Letter to the Editor -
On Monday, Sept. 7, Canadian workers will celebrate our economic and social achievements as we have every year since Labour Day was established as a national holiday 1894. Over the past 115 years, we have had much to be proud of, although we have also faced world wars, global epidemics and other difficult times, often at great cost. We have battled employers and right-wing governments for our very right to exist, to bargain collectively and to improve the wages and working conditions of our members. We are facing dramatic challenges again this year.
Not since the Great Depression of the 1930s have we seen such enormous job losses combined with a corporate greed that has placed the world economy on the brink of disaster. Industries that until recently formed the core of many local economies have collapsed under the stress. Working people are paying the price for an economic crisis we did nothing to create. More than 1.5 million Canadian workers have lost their jobs and many of them are being left to fend for themselves. The EI program has a stunning $57 billion surplus but only about 50 per cent of unemployed Canadians are actually collecting benefits.
Unemployment is devastating for workers and families but it also hurts our communities because the unemployed have less money to spend in the local grocery store or garage. These are workers who can't pay the rent or get retraining and education for new jobs in a changing economy. Yet the federal Conservative government refuses to make EI available to hundreds of thousands of unemployed Canadians. That is why the Canadian Labour Congress along with our affiliate unions and local labour councils, is fighting to make EI accessible to all workers who need it.
The economic storm that has hit our country has exposed some dangerous cracks. While people are reeling from job losses, they have also watched their pensions and retirement income evaporate as the stock market deflated and companies went bankrupt. This past spring a leading bank economist confirmed what many had suspected for many years. Most of us are unlikely to have enough money saved to support ourselves in retirement. More than 60 per cent of working Canadians don't have a workplace pension plan. They rely on the Canada Pension Plan, Old Age Security, and whatever they can save for themselves. Those savings are woefully unprotected and exposed to the kind of corporate irresponsibility that triggered this latest economic crisis.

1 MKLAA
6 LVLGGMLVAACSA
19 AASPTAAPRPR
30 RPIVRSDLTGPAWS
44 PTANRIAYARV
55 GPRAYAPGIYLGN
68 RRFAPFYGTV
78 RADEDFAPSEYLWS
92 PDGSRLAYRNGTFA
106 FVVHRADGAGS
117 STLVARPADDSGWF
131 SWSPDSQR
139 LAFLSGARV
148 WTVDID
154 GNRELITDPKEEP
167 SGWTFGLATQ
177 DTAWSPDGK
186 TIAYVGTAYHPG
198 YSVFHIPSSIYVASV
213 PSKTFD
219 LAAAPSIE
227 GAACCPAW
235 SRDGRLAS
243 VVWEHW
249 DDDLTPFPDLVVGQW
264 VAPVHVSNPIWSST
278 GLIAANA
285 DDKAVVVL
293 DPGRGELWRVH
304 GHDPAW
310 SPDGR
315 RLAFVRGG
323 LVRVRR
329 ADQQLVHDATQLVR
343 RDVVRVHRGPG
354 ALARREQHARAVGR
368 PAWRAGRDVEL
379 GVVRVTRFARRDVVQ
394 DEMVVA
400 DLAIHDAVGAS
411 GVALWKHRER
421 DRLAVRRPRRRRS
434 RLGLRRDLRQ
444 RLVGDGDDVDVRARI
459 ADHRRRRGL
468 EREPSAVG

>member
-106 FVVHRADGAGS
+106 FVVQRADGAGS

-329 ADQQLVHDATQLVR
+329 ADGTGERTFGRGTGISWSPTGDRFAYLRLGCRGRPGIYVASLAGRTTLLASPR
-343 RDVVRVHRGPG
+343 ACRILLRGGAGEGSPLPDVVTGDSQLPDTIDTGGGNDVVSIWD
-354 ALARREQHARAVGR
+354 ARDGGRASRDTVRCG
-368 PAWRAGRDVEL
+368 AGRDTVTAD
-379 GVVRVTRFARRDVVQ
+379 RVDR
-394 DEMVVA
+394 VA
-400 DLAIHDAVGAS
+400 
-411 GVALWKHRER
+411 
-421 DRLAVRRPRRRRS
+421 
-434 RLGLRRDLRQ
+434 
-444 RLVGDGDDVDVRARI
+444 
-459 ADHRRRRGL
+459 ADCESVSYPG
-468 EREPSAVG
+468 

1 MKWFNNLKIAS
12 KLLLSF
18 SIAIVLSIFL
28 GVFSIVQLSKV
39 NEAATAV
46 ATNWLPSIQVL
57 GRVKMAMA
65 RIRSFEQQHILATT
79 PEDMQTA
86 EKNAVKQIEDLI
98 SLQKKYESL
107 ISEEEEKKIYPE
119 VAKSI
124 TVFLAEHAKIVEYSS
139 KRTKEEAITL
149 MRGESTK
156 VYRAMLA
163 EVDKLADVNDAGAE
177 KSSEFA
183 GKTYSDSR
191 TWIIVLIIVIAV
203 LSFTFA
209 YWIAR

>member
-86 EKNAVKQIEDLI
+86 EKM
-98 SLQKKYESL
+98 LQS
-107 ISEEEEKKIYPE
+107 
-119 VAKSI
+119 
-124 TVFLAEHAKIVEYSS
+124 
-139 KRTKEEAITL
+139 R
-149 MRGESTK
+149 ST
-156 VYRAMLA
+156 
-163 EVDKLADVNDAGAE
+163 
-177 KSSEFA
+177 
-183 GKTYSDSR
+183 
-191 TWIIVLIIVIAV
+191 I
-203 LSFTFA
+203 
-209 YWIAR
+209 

Despite two generations of aggressive market promotion and generous tax policy, RRSPs remain beyond the reach of many Canadians, who cannot afford to contribute significant amounts. The median amount in RRSPs for those nearing retirement today is only $60,000, enough to pay an annuity of just $250 a month. The promise that RRSPs will provide security in retirement has proven to be false.
The hard-working people who built our country must be able to retire with dignity and security. The Canadian Labour Congress has launched a campaign to double the benefits of our public Canada Pension Plan over the next 7 to 10 years. The CPP already covers 93 per cent of working Canadians. It offers a safe and portable plan that is efficiently administered and provides pensioners with an accurate sense of the income they can expect in retirement.
Unions can and do make a difference in peoples lives. We make no apologies for bargaining to improve the lives and economic security of union members, but we also believe that our proposals for improving EI and protecting pensions will serve the interests of all Canadian workers.
Canadian Labour Congress